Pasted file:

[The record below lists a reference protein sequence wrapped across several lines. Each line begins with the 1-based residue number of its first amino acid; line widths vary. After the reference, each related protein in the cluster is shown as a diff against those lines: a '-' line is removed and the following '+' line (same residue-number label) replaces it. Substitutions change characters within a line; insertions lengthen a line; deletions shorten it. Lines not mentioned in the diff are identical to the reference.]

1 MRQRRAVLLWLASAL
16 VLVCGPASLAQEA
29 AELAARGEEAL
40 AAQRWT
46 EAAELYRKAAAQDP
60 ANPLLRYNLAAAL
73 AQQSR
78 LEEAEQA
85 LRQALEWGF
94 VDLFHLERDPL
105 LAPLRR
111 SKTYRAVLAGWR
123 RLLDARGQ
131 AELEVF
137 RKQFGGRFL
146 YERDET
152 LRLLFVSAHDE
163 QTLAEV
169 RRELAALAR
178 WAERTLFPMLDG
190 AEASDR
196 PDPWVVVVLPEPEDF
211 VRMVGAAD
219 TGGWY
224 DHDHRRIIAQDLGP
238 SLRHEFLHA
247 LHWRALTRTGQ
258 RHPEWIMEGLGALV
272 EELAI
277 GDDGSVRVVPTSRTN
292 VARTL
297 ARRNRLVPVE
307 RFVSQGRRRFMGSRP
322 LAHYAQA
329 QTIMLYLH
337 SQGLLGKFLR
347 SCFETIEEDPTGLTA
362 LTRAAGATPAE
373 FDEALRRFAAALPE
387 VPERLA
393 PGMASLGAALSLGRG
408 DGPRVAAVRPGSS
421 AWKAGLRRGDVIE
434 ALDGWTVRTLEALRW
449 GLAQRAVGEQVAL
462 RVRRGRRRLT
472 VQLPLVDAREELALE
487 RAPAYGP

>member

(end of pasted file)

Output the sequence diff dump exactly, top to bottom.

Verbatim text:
[The record below lists a reference protein sequence wrapped across several lines. Each line begins with the 1-based residue number of its first amino acid; line widths vary. After the reference, each related protein in the cluster is shown as a diff against those lines: a '-' line is removed and the following '+' line (same residue-number label) replaces it. Substitutions change characters within a line; insertions lengthen a line; deletions shorten it. Lines not mentioned in the diff are identical to the reference.]

1 MRQRRAVLLWLASAL
16 VLVCGPASLAQEA
29 AELAARGEEAL
40 AAQRWT
46 EAAELYRKAAAQDP
60 ANPLLRYNLAAAL
73 AQQSR
78 LEEAEQA
85 LRQALEWGF
94 VDLFHLERDPL
105 LAPLRR
111 SKTYRAVLAGWR
123 RLLDARGQ
131 AELEVF
137 RKQFGGRFL
146 YERDET
152 LRLLFVSAHDE
163 QTLAEV
169 RRELAALAR
178 WAERTLFPMLDG
190 AEASDR
196 PDPWVVVVLPEPEDF
211 VRMVGAAD
219 TGGWY
224 DHDHRRIIAQDLGP
238 SLRHEFLHA
247 LHWRALTRTGQ
258 RHPEWIMEGLGALV
272 EELAI
277 GDDGSVRVVPTSRTN
292 VARTL
297 ARRNRLVPVE
307 RFVSQGRRRFMGSRP
322 LAHYAQA
329 QTIMLYLH
337 SQGLLGKFLR
347 SCFETIEEDPTGLTA
362 LTRAAGATPAE
373 FDEALRRFAAALPE
387 VPERLA
393 PGMASLGAALSLGRG
408 DGPRVAAVRPGSS
421 AWKAGLRRGDVIE
434 ALDGWTVRTLEALRW
449 GLAQRAVGEQVAL
462 RVRRGRRRLT
472 VQLPLVDAREELALE
487 RAPAYGP

>member